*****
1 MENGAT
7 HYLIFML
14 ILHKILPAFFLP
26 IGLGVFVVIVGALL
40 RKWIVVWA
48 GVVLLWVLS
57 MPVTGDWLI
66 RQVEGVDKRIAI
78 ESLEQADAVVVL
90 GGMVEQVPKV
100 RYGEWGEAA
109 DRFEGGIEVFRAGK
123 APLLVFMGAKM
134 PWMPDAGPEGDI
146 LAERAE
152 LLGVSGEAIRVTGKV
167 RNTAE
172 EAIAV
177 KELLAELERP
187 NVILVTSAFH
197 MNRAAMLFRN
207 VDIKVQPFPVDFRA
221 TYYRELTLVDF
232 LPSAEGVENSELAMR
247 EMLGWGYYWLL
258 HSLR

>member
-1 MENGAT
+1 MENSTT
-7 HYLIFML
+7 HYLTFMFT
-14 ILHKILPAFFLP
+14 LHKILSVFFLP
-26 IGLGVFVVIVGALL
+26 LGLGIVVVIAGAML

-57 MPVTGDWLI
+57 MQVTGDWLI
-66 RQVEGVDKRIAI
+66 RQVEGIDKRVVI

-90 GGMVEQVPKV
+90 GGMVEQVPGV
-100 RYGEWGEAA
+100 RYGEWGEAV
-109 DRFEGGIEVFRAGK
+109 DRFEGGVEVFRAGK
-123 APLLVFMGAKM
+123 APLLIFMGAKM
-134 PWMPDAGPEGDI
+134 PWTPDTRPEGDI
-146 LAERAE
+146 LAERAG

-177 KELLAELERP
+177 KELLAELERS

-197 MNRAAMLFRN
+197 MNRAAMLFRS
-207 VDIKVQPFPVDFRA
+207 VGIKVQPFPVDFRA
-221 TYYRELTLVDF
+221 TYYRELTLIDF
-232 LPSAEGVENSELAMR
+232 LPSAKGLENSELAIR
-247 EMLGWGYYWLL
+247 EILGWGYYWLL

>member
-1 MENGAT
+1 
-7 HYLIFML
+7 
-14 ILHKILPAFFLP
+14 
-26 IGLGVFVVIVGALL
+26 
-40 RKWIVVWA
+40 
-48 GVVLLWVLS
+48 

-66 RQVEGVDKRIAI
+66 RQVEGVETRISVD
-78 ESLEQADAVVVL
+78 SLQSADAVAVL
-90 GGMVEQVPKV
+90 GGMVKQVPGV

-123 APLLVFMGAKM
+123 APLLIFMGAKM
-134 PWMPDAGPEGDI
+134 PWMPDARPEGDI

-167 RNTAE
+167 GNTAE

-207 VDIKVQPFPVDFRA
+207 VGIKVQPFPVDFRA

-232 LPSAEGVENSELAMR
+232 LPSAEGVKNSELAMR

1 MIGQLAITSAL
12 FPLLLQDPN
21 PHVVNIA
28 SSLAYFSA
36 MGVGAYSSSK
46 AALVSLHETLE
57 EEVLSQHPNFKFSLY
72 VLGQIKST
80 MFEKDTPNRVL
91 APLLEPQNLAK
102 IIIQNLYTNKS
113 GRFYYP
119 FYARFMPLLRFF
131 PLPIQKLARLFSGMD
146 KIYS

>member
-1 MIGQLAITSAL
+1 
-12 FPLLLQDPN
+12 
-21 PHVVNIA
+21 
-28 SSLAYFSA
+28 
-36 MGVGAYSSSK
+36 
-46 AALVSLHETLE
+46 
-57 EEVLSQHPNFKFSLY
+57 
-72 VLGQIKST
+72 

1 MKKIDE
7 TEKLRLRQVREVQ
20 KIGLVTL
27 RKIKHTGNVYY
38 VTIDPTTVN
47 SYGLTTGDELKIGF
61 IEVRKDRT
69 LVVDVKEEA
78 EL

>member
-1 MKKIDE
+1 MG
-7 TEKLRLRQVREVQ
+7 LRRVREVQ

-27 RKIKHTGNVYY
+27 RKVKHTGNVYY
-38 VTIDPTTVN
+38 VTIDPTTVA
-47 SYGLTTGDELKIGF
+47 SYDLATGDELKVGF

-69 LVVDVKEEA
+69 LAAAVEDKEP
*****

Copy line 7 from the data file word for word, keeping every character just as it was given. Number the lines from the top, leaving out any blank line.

57 MPVTGDWLI